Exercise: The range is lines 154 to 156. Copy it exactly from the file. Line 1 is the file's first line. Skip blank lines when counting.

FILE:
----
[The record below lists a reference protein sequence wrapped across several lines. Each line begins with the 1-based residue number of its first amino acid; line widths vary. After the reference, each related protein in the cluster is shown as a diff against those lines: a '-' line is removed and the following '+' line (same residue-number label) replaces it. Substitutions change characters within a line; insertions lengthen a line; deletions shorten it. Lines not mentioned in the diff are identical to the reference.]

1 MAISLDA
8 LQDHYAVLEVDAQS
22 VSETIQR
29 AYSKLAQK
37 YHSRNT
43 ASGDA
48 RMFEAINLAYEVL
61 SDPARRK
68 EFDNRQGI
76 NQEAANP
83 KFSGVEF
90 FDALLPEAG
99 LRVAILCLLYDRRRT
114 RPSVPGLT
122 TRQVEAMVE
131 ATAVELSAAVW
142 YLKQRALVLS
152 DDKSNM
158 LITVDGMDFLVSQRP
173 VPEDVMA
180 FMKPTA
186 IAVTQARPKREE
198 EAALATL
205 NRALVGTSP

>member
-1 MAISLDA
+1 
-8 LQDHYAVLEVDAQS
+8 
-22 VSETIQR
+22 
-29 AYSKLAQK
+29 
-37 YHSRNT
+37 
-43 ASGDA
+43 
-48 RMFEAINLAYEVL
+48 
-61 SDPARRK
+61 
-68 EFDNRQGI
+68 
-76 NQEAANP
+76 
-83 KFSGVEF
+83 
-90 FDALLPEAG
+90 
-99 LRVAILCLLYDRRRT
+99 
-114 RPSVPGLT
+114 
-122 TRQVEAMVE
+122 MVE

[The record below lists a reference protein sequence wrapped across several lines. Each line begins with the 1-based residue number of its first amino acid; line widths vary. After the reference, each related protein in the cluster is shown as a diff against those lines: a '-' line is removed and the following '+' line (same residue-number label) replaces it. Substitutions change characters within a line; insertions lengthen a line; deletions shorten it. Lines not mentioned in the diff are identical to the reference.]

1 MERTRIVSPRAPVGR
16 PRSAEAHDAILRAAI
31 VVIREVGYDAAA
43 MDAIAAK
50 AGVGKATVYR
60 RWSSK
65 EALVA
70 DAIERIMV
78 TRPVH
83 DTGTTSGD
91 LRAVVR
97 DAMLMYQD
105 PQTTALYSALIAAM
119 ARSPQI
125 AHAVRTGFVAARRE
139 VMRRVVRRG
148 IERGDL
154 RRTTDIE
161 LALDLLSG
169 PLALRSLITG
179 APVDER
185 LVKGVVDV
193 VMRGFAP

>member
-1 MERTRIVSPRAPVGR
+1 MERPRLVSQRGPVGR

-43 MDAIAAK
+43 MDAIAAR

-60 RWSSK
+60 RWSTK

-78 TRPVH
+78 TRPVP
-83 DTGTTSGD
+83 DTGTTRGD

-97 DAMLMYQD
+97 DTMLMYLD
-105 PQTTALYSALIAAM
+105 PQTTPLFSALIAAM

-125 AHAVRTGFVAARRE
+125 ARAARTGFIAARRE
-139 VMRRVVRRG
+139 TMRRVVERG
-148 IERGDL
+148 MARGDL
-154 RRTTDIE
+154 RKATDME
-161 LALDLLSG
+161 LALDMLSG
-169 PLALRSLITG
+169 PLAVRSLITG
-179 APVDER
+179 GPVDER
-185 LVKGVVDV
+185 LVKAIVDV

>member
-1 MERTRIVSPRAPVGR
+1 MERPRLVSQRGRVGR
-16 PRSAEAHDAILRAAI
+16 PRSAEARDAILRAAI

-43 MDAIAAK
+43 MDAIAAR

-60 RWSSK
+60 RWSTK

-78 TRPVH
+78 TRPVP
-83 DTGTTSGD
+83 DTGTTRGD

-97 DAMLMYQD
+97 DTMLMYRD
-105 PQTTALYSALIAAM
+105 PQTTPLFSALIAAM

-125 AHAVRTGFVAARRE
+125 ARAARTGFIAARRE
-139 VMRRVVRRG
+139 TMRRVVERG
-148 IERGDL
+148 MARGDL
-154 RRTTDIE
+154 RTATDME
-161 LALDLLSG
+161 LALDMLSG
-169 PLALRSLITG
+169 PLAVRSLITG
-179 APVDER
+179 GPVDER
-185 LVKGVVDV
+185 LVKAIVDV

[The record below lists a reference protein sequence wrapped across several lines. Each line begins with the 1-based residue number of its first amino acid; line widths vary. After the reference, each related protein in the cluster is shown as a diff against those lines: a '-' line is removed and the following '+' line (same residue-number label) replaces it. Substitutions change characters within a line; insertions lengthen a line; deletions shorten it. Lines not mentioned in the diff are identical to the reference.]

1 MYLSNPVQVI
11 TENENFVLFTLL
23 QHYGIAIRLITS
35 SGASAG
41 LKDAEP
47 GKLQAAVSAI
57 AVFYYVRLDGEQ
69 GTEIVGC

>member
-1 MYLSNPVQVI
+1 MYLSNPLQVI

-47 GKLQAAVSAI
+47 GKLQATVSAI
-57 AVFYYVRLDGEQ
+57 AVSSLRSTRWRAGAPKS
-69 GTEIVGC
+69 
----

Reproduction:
>member
-1 MYLSNPVQVI
+1 MYLSNPLQVI